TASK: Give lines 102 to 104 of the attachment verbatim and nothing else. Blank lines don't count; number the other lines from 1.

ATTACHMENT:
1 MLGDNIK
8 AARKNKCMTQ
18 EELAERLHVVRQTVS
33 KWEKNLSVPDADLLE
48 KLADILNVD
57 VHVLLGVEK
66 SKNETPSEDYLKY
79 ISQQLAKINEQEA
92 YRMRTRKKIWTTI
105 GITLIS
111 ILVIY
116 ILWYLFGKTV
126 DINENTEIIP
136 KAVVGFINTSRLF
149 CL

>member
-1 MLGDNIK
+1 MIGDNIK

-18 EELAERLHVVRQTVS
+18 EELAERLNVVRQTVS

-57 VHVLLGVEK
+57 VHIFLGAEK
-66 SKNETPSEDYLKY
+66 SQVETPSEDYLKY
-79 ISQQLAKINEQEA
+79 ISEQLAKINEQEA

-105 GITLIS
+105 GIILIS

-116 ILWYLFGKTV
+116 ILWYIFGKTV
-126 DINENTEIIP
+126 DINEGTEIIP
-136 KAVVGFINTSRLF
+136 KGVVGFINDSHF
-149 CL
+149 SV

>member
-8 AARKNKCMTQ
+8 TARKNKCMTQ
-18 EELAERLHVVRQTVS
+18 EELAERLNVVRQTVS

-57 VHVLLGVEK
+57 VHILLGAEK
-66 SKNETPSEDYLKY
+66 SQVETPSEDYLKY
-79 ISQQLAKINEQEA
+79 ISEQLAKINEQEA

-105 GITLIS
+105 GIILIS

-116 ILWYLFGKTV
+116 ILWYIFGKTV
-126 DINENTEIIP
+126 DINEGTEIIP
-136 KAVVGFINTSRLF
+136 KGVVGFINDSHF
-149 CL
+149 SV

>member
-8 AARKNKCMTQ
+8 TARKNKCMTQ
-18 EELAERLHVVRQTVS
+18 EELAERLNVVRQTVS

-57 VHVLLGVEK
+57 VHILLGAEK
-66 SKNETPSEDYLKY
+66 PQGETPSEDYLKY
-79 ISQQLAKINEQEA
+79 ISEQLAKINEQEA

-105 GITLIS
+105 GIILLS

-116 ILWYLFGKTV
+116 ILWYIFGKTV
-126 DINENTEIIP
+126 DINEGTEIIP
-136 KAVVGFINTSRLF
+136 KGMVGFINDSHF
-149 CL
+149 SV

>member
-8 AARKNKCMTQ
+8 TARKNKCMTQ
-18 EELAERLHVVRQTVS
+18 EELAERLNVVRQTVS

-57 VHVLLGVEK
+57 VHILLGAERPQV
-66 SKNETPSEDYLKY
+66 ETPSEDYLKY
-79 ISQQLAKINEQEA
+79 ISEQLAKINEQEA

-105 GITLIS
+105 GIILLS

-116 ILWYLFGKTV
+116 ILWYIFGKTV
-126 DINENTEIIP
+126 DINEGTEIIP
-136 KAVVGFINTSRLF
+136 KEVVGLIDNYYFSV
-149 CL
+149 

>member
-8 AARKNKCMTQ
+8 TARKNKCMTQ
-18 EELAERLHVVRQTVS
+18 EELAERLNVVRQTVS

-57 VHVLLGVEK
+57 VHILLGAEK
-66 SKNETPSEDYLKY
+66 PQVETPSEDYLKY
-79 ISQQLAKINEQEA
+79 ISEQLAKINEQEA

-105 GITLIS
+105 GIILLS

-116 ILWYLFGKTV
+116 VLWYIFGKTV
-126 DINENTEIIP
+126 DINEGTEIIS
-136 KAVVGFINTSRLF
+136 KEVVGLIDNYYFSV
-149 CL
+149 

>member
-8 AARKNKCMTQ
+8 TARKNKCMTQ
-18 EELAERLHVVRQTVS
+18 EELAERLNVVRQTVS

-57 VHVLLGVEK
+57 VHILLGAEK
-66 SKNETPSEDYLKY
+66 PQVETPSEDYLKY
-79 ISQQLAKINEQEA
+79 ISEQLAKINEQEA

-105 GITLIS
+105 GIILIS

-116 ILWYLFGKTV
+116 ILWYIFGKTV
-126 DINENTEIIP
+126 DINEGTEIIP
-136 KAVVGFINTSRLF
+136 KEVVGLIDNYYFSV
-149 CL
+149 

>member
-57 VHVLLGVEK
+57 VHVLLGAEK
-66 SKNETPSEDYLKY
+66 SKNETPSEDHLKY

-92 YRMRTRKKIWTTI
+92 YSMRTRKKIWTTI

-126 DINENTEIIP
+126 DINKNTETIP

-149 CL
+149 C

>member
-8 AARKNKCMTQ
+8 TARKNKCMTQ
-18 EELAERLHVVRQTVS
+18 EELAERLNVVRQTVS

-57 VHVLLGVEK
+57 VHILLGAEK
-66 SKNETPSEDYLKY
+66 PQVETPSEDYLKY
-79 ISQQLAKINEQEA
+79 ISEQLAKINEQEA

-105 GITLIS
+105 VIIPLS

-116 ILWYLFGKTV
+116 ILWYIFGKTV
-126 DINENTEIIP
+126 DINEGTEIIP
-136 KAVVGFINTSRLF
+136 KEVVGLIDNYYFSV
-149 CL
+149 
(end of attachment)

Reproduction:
+8 TARKNKCMTQ
-18 EELAERLHVVRQTVS
+18 EELAERLNVVRQTVS